Black Forest Cake

Susan, AKA Kiwicook
Susan, AKA Kiwicook

Susan, AKA Kiwicook

In her days as a recipe developer, Susan has created over 450 recipes. Her Dutch and New Zealander roots serve as a basis for her culinary inspiration.

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December 10, 2014

It was my brother’s birthday today and, as he’s attempting to go gluten-free (I can’t say he’s always successful!), I decided to make a flourless chocolate cake. In searching for recipes, I came across this lovely retro classic – Black Forest Cake – and as I had a jar of morello cherries in the pantry, I thought ‘why the heck not?’.

A newbie to flourless chocolate cake, I wasn’t quite sure what to expect. I’d read that it puffs up beautifully in the oven, but then sinks as soon as you take it out. And indeed that’s what happened, so I tried not to take it personally (though, if anybody has any tips they can give me on that score, I’d be eternally grateful!). The cake itself was absolutely beautiful – light, tender and super chocolatey. The texture, of course, is quite different given it basically includes only eggs and sugar, but actually I preferred it to a standard cake.

Thanks to Felicity Cloake from The for this recipe, which I ended up adapting somewhat. Felicity made a pastry base for her cake, but as I wanted to stay with a gluten-free version, I omitted this (refer to her recipe if you choose to make it). She also managed to slice her cake into three horizontal slices, but I went with two as I wasn’t convinced that, with the surface of the cake somewhat unlevel, I could do the job very elegantly (though I’ve left her original instructions for three slices as is).

Should you decide to go with two horizontal slices, here’s how I did it: I cut the cake in two and flipped the top sponge over, so both pieces were cut side up. I then brushed on the cherry juice/liqueur onto both sponges as per the recipe and let it soak in. When it came to assembling I spread the jam on the bottom sponge, layered the cherries on top and slathered on the cream. I then spread jam on the other sponge and flipped it back over, right way up, over top of the bottom sponge – I got slightly jammy hands (Lol), but it worked well. Finally, I spread the remaining cream over top of the cake (effectively filling in the unlevel bit) and decorated with more cherries. As for the amount of filling ingredients, given I didn’t include the pastry layer, nor the third sponge layer, I ended up using less of them.

At the end of the day, whether or not you end up sticking to the recipe exactly, or making a few changes here or there, I can assure you you’ll end up with a dang fine cake that everyone’s going to love.



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Prep Time 20 minutes
Cook Time 40 minutes
Chilling Time 1 hour
Total Time 2 hours
Course Dessert
Servings 10 Servings


For the sponge

  • 6 large eggs
  • 140 g soft light brown sugar
  • 60 g high quality cocoa powder (I used Dutch processed)
  • Pinch of salt

For the filling

  • 700 g pitted morello cherries in syrup (always check for pits though, as I always find some)
  • 3 tbsp Kirsch or cherry brandy liqueur
  • 500 ml double cream
  • 50 g icing sugar
  • ½ tsp vanilla extract
  • 300 g morello cherry jam
  • 25 g chocolate, to decorate


  • Preheat the oven to 180°C (350°F) and grease and line with grease-proof paper the base of a 20cm loose-bottomed or springform cake tin.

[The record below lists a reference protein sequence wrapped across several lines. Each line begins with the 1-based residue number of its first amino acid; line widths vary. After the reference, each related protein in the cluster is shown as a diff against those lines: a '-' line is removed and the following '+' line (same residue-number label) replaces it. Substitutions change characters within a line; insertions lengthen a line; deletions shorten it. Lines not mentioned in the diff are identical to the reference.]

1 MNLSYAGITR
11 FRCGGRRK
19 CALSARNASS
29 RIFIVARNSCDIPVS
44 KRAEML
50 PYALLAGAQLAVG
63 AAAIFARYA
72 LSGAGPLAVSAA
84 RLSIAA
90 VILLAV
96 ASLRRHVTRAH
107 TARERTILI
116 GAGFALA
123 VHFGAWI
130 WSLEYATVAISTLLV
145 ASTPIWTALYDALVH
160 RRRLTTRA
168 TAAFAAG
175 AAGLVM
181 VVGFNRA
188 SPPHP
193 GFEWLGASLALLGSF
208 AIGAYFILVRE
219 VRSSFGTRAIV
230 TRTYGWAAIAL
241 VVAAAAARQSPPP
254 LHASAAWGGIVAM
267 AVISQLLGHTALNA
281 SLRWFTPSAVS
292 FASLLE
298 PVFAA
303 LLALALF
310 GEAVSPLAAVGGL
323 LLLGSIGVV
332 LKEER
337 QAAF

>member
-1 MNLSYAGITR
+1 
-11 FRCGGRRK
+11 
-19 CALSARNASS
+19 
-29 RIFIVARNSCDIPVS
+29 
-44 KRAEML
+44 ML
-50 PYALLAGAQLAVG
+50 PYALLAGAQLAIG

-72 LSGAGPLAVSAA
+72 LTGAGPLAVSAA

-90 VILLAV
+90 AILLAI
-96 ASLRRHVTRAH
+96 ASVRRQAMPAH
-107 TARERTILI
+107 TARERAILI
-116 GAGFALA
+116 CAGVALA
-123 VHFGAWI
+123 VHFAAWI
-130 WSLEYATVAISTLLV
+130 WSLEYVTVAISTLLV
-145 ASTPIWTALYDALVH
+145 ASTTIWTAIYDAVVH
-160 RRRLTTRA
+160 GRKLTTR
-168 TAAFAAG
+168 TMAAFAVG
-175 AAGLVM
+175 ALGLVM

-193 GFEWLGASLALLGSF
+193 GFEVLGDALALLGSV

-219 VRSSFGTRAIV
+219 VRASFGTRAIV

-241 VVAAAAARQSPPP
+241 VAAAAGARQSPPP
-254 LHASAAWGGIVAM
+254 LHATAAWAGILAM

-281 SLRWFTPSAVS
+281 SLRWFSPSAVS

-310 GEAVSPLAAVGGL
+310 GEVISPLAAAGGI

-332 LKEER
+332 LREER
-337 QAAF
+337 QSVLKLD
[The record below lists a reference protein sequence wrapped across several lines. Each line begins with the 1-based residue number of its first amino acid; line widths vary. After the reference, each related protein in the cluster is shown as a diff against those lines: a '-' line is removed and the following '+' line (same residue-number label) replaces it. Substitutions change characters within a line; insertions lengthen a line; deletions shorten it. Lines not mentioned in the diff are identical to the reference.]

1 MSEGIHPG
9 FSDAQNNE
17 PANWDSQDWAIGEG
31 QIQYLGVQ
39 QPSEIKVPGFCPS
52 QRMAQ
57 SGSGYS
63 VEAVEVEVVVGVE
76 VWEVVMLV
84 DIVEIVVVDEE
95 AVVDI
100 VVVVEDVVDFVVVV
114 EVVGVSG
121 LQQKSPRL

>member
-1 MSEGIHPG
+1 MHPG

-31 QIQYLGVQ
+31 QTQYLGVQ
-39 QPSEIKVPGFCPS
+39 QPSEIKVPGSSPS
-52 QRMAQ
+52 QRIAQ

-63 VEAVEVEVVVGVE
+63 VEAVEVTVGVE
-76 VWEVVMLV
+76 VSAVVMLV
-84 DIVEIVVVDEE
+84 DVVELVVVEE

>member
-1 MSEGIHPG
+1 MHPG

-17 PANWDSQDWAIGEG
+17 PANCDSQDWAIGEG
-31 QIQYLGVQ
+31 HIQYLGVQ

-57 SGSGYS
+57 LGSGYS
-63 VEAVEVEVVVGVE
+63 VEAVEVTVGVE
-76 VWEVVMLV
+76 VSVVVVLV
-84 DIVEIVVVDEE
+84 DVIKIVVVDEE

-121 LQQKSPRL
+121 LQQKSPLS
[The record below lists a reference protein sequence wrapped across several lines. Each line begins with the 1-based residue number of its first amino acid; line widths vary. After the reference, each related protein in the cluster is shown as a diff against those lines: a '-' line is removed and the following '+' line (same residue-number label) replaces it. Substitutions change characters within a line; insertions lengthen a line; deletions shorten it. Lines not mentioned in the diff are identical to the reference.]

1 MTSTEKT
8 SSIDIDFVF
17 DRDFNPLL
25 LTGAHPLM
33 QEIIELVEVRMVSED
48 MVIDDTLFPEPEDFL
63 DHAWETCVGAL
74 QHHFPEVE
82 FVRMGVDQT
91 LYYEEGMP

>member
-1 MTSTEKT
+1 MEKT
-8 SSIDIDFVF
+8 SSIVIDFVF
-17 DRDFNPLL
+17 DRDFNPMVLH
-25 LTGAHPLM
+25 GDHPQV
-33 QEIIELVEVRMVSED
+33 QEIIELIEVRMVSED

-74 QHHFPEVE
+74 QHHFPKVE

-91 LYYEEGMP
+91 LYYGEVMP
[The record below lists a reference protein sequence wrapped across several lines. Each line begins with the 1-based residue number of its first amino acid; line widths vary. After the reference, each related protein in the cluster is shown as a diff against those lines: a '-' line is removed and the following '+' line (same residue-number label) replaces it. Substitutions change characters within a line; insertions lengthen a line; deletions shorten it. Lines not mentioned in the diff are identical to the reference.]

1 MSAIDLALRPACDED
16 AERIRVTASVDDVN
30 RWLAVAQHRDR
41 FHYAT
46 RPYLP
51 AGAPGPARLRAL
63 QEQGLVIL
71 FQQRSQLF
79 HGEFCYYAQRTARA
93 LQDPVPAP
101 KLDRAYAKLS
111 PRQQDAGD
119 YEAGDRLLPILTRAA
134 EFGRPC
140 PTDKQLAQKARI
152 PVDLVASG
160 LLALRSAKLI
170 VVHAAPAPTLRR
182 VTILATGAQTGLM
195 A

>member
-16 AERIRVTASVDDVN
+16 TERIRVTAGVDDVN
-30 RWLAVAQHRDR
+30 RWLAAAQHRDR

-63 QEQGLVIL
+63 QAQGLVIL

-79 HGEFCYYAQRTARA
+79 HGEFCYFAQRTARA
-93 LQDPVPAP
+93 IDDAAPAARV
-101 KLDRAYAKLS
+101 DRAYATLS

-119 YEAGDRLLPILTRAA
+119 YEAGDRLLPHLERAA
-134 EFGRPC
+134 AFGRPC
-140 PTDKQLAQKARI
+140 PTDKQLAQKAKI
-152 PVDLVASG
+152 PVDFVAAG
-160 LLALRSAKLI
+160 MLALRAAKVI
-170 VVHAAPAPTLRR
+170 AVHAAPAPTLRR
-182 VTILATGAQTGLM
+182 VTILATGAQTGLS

• For the sponge: Separate the eggs and whisk the yolks with the sugar in a large bowl until moussey, pale and thick – a good couple of minutes. Sieve over the cocoa powder and a pinch of salt and fold in.
  • Whisk the whites in a separate clean bowl, until stiff but not dry. Robustly stir in a little of the whites into the yolk mixture to loosen it, then fold in the rest very gently until just combined, so you knock as little air out as possible. Carefully spoon into the tin, smooth the top and bake for 35-40 minutes, until puffed up and set on top. Leave to cool completely in the tin; it will sink slightly, but that’s normal.
  • For the filling: Drain the cherries, retaining the syrup. Mix 100ml of it with the kirsch and put aside.
  • Cut the cooled cake into three horizontal slices and put on separate plates. Spoon or brush half the syrup over the slices and leave to sink in; you can add more if it is all absorbed, but don’t overload it.
  • Whip the cream until thick, then sift in the icing sugar and add the vanilla extract. Whisk until voluminous, but not too stiff to spread.
  • When you’re ready to assemble the cake, set aside about 12 cherries for decorating the top of the cake. Put the bottom sponge layer onto a serving platter (be gentle as you lift it) and slather on half of the jam, half of the remaining cherries and a third of the cream. Put the second layer of sponge over top; add the rest of the jam, the rest of the remaining cherries, and the second third of cream. Put on the final layer of sponge; use a palette knife to spread the remaining cream on top. Grate chocolate curls generously over them, and arrange the remaining cherries around the edge.
  • Chill for an hour before serving.
Keyword Black Forest Cake, Cake
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Susan, AKA Kiwicook
About The Author
Susan, also known as the Kiwi Cook, hails from Levin, New Zealand, and has a unique Kiwi-Dutch-British heritage that influenced her culinary upbringing. As an artist, tutor, writer, and editor, Susan dedicates her weekends to creating delectable dishes. Her food philosophy embraces moderation and listening to her body's needs.


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